Attractions

What is worth checking out around the Shopping Centre?

Stephen’s Green Shopping Centre is perfectly located within Dublin’s most fashionable retail and cultural quarter. Designer stores, luxury hotels, cool cafes and traditional Irish bars abound, while Dublin’s premier theatres, museums and art galleries are all within easy walking distance. Stephen’s Green Shopping Centre: the perfect starting place for your city adventure. Just scroll below the map to read about attractions nearby.

 

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  • Chester Beatty Library [View On Map]

    Chester Beatty Medium

    With free admission, and described by Lonely Planet as ‘not just the best museum in Ireland, but one of the best in Europe’, the Chester Beatty Library is a must-see on any visitor’s itinerary. As the only museum in Ireland to win ‘European Museum of the Year’ and rated at number two in TripAdvisor’s list of recommended Dublin cultural attractions, the library’s rich collections from across Asia, the Middle East, North Africa and Europe open a window on the artistic treasures of the great cultures and religions of the world.

  • Citron @ The Fitzwilliam Hotel [View On Map]

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    Recently voted ‘Best Hotel Restaurant’ by the highly respected Food and Wine critic Paolo Tullio, Citron at the Fitzwilliam has always been a fun and fashionable place to dine. As you settle above the Fitzwilliam foyer, observing life and those familiar faces come and go through the hotel doors, take time to enjoy our contemporary cuisine in relaxed and stylish surroundings. Nicely priced, convenient and with food that is simply delicious, Citron awaits you.

  • Dandelion [View On Map]

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    Dandelion of St. Stephen’s Green is the epicentre of Dublin’s exciting social scene and houses a busy restaurant, bar and nightclub. A 22,000sq foot venue that opens midday until close, 7 days a week, and is now under new management, the Dandelion is the cornerstone of Dublin’s celebrity circuit. Dandelion takes a well-deserved place among the uber-cool destination venues throughout the world, and is inspired by bar cultures from London and New York.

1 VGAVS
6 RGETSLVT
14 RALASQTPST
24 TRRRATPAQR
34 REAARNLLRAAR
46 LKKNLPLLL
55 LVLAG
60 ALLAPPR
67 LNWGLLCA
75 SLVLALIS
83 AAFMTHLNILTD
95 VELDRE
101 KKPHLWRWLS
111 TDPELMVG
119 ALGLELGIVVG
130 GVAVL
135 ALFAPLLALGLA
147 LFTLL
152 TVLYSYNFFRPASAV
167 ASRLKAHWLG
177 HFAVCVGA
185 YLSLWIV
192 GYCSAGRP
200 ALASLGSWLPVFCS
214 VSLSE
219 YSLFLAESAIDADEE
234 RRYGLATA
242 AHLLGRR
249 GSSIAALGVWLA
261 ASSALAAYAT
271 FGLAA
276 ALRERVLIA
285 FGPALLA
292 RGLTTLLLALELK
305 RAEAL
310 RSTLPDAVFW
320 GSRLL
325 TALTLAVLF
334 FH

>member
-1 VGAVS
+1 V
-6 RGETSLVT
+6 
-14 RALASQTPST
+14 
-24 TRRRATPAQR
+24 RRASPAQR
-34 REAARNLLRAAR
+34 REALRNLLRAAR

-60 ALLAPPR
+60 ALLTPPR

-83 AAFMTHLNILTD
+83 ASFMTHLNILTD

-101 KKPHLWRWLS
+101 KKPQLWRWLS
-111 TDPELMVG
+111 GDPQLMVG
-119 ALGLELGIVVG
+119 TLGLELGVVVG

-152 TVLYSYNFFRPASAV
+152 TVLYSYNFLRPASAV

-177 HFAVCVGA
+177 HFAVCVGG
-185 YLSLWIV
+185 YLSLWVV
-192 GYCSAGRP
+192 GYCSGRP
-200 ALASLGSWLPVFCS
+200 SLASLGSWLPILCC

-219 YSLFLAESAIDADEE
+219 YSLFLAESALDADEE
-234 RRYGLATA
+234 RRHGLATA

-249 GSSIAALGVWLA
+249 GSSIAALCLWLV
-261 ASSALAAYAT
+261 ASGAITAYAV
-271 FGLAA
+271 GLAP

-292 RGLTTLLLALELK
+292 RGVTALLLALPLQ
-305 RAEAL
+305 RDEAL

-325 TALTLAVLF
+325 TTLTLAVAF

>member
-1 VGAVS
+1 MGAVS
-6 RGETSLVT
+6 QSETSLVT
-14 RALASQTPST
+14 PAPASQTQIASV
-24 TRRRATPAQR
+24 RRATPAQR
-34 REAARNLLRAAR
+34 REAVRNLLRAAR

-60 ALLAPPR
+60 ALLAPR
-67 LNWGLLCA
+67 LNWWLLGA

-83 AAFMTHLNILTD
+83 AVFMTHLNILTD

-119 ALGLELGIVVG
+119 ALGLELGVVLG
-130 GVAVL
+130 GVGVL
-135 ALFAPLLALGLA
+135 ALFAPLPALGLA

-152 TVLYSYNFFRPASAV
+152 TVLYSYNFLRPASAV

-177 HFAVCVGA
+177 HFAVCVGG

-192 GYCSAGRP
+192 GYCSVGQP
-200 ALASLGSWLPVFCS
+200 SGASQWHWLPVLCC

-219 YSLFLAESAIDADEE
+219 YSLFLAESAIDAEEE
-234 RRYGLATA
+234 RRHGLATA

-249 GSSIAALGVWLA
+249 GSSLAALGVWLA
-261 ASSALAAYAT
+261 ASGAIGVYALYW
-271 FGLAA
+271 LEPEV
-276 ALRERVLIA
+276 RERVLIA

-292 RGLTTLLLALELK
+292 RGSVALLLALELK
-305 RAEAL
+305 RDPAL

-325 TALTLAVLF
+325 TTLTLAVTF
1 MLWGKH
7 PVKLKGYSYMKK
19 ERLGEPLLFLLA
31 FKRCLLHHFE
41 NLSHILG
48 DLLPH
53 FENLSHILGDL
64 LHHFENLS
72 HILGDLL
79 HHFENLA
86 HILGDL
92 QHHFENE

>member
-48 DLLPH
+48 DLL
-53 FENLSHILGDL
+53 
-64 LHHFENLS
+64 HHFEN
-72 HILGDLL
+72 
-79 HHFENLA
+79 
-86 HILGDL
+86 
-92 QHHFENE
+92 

• Harry’s on the Green [View On Map]

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    Inspired by below street level New York style bars, Harry’s on the Green creates an atmosphere in which to see and be seen. Our elaborate bars and discreet lounge areas make for a classic and convivial environment and the large soft seating areas are ideal for those impromptu meetings with colleagues and friends. Harry’s clientele can also enjoy free Wi-Fi and high-speed internet connections, so if you’re working, shopping or simply keeping in touch, you can do so while sipping one of our awards winning cocktails in the very comfortable Harry’s on the Green.

  • Inn on the Green @ The Fitzwilliam Hotel [View On Map]

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    Inn on the Green at the Fitzwilliam, is the finest cocktail bar in Dublin. An intimate room dominated by a long curved pewter counter, this beautiful bar has some of the ambience of a traditional Irish pub, but is clearly of its time. Imbued with the great Dublin city atmosphere that surrounds it, Inn on the Green still manages to maintain its own unique identity. It’s a place to kick back and relax with colleagues or friends as the atmosphere is lively and goes on well into the night. Inn on the Green is definitely worth a visit the next time you find yourself in the heart of this great city.